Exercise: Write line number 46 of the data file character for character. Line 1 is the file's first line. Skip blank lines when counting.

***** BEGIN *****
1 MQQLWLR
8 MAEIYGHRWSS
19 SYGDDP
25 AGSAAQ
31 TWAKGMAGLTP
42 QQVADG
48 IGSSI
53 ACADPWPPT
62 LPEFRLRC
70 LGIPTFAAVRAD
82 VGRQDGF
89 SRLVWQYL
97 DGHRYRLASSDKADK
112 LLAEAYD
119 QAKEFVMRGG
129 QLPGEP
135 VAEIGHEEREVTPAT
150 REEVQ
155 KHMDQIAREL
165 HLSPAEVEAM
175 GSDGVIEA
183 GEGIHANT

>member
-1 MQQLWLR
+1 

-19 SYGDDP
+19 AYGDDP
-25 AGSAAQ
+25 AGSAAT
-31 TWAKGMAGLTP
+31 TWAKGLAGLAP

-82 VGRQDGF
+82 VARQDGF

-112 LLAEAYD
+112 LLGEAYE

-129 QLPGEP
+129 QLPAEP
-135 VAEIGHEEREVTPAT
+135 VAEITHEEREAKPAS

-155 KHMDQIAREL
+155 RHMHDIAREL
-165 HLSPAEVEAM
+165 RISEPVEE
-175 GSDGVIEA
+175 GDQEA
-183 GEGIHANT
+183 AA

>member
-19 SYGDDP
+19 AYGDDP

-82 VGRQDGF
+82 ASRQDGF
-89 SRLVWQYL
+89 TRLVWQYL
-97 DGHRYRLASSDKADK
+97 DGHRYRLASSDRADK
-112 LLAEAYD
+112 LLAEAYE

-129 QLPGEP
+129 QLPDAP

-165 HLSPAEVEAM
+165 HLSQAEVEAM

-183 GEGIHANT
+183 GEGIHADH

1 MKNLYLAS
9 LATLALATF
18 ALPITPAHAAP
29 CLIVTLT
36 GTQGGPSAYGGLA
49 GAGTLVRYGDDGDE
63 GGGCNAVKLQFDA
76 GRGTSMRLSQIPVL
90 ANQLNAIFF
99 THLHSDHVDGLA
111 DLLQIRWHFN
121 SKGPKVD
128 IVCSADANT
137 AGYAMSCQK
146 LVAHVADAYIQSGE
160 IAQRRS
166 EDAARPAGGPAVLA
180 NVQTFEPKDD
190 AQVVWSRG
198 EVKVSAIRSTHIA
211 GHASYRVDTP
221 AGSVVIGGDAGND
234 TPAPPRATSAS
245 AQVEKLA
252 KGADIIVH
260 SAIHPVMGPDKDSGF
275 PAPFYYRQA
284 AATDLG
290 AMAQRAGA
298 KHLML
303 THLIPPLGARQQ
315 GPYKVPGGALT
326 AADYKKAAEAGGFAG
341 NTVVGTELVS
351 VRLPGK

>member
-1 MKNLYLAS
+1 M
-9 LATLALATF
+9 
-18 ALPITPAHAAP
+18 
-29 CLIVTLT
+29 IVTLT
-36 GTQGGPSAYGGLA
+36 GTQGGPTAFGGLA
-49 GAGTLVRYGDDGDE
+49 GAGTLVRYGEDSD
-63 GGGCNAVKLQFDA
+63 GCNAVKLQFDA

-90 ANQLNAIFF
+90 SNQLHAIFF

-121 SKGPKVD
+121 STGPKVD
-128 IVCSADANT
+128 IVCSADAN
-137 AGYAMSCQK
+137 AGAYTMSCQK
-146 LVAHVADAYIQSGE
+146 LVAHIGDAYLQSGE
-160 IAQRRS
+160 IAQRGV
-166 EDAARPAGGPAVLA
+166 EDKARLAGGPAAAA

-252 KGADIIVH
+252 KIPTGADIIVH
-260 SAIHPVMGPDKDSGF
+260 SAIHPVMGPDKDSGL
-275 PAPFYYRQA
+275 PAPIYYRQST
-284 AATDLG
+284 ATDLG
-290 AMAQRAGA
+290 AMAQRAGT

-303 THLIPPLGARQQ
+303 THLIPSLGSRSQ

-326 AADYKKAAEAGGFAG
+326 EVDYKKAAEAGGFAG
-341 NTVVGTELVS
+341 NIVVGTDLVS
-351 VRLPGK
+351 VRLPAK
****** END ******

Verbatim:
-183 GEGIHANT